I do see Bill King’s point that this is more ‘nickel and diming,’ but if you give the option for motorists to pay for an 8 hour block of time, you’d at least allow park goers to enjoy the park without the constant sword of Damocles of meter maids over their heads.

    The other basic point he has is also valid. Most of the money collected, including parking fines, will be sunk back into enforcement, not into park maintenance. Of the remainder that is profit, will this be money spent on the park that is over and above what is currently being spent, or will the expenditure level stay the same, with the city using the parking revenue as an excuse to fund other projects?

    As far as taxation goes, this seems one of the more fair methods…..a user tax. Are you morally outraged at paying to park at Memorial Park? Don’t go.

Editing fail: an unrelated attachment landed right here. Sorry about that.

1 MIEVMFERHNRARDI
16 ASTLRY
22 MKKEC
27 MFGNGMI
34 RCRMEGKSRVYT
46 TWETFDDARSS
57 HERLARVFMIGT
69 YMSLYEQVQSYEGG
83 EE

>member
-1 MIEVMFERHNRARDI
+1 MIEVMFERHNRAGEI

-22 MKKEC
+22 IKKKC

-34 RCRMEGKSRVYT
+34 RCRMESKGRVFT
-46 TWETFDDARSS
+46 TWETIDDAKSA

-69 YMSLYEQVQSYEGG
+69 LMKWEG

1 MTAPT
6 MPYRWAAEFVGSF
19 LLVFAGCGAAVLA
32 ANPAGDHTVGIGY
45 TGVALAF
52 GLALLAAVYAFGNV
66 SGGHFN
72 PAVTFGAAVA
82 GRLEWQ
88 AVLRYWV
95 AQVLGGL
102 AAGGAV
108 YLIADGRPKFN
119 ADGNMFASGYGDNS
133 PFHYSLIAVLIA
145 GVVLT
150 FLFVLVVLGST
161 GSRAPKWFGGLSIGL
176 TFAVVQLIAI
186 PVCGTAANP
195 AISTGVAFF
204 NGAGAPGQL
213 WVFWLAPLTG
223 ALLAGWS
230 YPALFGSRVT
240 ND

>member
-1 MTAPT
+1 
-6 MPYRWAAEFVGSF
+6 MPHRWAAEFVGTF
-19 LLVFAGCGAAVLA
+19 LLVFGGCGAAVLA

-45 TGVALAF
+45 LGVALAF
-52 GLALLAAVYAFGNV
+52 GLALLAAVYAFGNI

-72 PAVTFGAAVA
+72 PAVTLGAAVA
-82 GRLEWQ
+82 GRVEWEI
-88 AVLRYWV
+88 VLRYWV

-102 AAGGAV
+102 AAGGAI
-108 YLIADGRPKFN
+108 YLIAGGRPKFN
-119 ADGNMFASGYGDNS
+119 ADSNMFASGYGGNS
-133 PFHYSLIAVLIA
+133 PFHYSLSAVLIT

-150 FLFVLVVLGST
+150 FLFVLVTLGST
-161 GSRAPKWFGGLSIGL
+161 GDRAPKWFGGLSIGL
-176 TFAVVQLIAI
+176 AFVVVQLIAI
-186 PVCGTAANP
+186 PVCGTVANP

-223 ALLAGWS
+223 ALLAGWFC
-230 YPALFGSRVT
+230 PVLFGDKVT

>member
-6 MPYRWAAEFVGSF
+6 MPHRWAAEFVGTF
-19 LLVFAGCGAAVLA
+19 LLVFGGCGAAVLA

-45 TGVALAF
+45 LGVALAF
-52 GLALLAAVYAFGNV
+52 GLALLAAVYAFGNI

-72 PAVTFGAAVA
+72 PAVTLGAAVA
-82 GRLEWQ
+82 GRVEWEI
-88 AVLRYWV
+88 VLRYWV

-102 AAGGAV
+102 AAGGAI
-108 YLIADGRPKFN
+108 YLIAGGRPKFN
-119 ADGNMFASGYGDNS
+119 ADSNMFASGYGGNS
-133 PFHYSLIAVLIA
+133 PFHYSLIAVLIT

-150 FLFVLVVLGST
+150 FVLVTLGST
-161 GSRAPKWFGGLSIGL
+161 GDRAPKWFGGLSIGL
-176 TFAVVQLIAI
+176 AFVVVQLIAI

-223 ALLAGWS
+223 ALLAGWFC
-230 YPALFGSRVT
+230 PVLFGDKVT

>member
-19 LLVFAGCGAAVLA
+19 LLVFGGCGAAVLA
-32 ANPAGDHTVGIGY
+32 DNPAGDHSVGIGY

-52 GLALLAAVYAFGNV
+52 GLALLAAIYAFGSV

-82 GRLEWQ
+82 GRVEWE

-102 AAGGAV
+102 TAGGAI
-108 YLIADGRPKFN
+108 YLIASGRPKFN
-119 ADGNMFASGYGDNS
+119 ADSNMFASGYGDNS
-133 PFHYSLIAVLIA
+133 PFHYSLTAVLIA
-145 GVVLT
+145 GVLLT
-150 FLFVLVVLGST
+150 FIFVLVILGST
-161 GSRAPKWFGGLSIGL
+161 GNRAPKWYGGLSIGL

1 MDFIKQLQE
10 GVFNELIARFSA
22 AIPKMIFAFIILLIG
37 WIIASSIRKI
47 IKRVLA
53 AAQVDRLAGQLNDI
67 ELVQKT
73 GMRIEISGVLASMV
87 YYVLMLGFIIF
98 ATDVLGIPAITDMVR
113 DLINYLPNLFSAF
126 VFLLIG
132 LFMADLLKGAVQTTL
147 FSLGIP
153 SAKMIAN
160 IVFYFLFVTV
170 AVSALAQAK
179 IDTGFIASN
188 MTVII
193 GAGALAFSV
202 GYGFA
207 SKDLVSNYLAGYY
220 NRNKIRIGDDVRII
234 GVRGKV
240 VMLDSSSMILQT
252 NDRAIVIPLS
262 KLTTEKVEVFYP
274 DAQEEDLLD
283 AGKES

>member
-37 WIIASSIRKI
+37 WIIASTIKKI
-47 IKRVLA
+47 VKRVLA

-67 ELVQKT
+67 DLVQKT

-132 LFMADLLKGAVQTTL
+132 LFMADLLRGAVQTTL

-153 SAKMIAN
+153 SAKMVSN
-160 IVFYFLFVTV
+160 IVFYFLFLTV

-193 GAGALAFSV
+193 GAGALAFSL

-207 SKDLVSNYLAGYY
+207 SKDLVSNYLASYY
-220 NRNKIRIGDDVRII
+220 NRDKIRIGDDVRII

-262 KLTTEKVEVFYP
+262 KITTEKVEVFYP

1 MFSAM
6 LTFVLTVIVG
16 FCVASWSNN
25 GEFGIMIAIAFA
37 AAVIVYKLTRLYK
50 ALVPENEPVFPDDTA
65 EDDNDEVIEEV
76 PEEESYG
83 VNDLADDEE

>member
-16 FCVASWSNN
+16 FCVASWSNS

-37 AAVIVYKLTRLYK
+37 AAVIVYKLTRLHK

11. Manny Barrera says:

    Why do people think Republicans are the conservatives? Look at what they do every time they are in control in Washington, increase the debt.

    The State of Texas plays smoke and mirrors, they don’t raise taxes they make sure that they pass it on to the schools, and local governments do it so that we can have a decent quality of life.

    One has to look no further than Oklahoma and Kansas to get an idea how unhinged the Republicans are. But for their racism they would not exist as a party, that is the glue that binds them together. Like all rules there are exceptions.

    Why would anyone want to spend 8 hours in Memorial Park, the area where the meters will be installed? There may be legitimate reasons, but I don’t know.

    I doubt that anyone could even remember the last time a Republican Mayor was elected.

  12. Manny Barrera says:

    Kathy Whitmire a Democrat has probably been the most fiscally conservative in recent history.